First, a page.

In recent years Backworth has been subjected to substantial residential development alongside the A19 corridor. The new Northumberland Park Metro Station is centre of a new residential area between Backworth and Shiremoor and West Allotment. A new Sainsbury's store was opened on 15 February.


Backworth is home to two traditional British brass bands – the Backworth Colliery Band and Junior Band. The Backworth Male Voice Choir rehearse in nearby Cullercoats.


Backworth is home to Backworth Cricket Club, which plays in Northumberland and Tyneside senior league.

Backworth is also home to Backworth Golf Course, the only 9-hole course in the area. Before people played golf there it was the Miners' Welfare Hall. [10] Backworth has a ten-hole parkland golf course for both members and visitors alike. At 5800 yards, Backworth Golf Course is a par 71 with a Standard scratch scoring of 68. The course record stands at 66, an indication that the course is no pushover. The well-defended greens are small targets requiring a very good short game to put together a good score.

Related Research Articles

North Tyneside Metropolitan borough in England

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Whitley Bay Human settlement in England

Whitley Bay is a seaside town on the north east coast of England. Historically in Northumberland, it is administered as part of the borough of North Tyneside in Tyne and Wear. It has absorbed the village of Monkseaton.

Tynemouth Human settlement in England

Tynemouth is a large town and former county borough in England, at the River Tyne's mouth. A historic part of Northumberland, it is administratively a part of North Tyneside borough in Tyne and Wear county.

Monkseaton Human settlement in England

Monkseaton is an area of Whitley Bay, North Tyneside, in the North East of England. Historically in Northumberland, it is in the north-east of the borough, 34 mile (1.2 km) from the North Sea coast and 1 12 miles (2.4 km) north of the River Tyne at North Shields. A mile to the north of Monkseaton, the extensive built-up areas of North Tyneside change abruptly into green belt stretching north into south-east Northumberland. It is at an elevation of 130 feet (40 m) above sea-level.

North Tyneside Steam Railway

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Earsdon Human settlement in England

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Wylam Human settlement in England

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Elswick, Tyne and Wear Human settlement in England

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Shiremoor Metro station Tyne and Wear Metro station in North Tyneside

Shiremoor is a Tyne and Wear Metro station, serving the village of Shiremoor, North Tyneside in Tyne and Wear. It joined the network on 11 August 1980, following the opening of the first phase of the network, between Haymarket and Tynemouth via Four Lane Ends.

Northumberland Park Metro station Tyne and Wear Metro station in North Tyneside

Northumberland Park is a Tyne and Wear Metro station, serving the village of Backworth and suburbs of Northumberland Park and West Allotment, North Tyneside in Tyne and Wear. It joined the network on 11 December 2005.

Shiremoor Human settlement in England

Shiremoor is a large village in the Metropolitan Borough of North Tyneside. It is located approximately 3.5 miles (5.6 km) inland of Whitley Bay and approximately 3 miles (4.8 km) north of The Tyne Tunnel. A mile or so north of Shiremoor, the extensive built-up areas of North Tyneside change abruptly into green belt stretching north into south east Northumberland. It has a population of 4,782.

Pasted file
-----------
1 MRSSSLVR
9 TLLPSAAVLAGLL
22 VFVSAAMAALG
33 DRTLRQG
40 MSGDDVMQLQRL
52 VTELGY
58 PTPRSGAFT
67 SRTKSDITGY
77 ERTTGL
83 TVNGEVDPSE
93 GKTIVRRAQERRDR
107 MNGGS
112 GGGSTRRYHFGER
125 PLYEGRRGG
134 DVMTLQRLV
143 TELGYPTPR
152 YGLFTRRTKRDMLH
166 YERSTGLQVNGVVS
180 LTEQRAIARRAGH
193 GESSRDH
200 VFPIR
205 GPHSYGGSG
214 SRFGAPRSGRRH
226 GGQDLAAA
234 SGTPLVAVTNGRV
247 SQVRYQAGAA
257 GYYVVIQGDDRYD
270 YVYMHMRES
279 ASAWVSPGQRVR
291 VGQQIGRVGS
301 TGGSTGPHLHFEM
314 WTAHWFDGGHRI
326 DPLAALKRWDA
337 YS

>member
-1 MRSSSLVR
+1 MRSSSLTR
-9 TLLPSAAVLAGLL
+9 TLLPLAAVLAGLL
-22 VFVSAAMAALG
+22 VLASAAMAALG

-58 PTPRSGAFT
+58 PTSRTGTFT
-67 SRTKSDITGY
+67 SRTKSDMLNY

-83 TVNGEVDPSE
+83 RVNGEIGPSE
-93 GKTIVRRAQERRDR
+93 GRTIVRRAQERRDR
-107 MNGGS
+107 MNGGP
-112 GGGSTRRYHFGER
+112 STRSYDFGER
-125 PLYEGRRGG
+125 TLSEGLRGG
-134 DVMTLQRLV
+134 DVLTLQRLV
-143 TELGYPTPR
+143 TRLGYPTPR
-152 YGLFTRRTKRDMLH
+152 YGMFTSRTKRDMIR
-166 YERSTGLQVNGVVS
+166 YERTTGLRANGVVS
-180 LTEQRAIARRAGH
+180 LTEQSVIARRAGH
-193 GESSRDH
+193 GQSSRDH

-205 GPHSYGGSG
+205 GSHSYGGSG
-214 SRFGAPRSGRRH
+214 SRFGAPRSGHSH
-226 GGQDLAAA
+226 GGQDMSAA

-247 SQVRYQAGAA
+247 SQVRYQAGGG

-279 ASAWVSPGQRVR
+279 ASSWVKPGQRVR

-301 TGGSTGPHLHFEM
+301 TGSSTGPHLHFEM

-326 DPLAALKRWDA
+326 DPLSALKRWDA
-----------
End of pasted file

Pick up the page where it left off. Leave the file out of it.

The North Tyneside Loop refers to the railway lines in North Tyneside from Newcastle upon Tyne via Wallsend, North Shields, Whitley Bay, Backworth, Benton and South Gosforth back to Newcastle. Since the 1980s, it has formed part of the Tyne and Wear Metro, albeit in modified form.

The Blyth and Tyne Railway was a railway company in Northumberland, England. It was incorporated in 1853 to unify several private railways and waggonways that were concerned with bringing coal from the Northumberland coalfield to Blyth and to the River Tyne. Over the years it expanded its network to include Ashington, Morpeth and Tynemouth. As coal output increased the company became very prosperous in hauling the mineral to quays for export, and in addition a residential passenger service based on Newcastle built up.

Preston, Tyne and Wear Human settlement in England

Preston is a suburb about a mile north of North Shields, North Tyneside. Its population was recorded at 8419 in the 2011 census. Historically a separate entity, it has slowly been absorbed into the town to the south and expanded as to form a continuous urban area north to Monkseaton.

Backworth railway station

Backworth railway station served part of Newcastle in the English county of Northumberland, later part of Tyne and Wear. The station opened as Hotspur, replacing another Backworth station on the line to Morpeth which had been opened as Holywell.


  1. Backworth is made up of 5 output areas
  2. << HER 747 >> H. H. E. Craster, 1907, Northumberland County History, VIII, 221
  3. << HER 790 >>William Sidney Gibson, 1846, The History of the Monastery at Tynemouth, I, 61, 127, 153; II (1847), cxii–cxiv H. H. E. Craster, ed. 1909, Northumberland County History, IX, 25–43 C. M. Fraser, ed.
  4. Lay Subsidy Roll of 1296, Society of Antiquaries of Newcastle upon Tyne, 99–100 S. Wrathmell, 1975
  5. Deserted village of South Northumberland, University of Cardiff Unpublished PhD thesis, II, 295 Aerial Photograph, RAF 1956, 13 March, F22 540/RAF/1792, 0035–0036
  6. << HER 744 >> J.C. Bruce, 1875, Lapidarium Septentrionale, pp. 272–3, no. 535-6
  7. R.A. Smith, 1922, A Guide to the Antiquities of Roman Britain, pp. 54, 55, 62, 63, 68
  8. S.S. Frere, & R.S.O. Tomlin, ed. Instrumentum Domesticum Fasc., Museum of Antiquities Roman Inscriptions of Britain, 2, 2414.36 pp. 40–1; Fasc. 3, 2422.9 p. 17
  9. F. Haverfield in H.H.E. Craster, ed. 1909, Note on the Backworth Find, Northumberland County History, IX, 26–32 Archaeologia Aeliana, Bell,1, I, 167]
  10. Backworth Miners' Welfare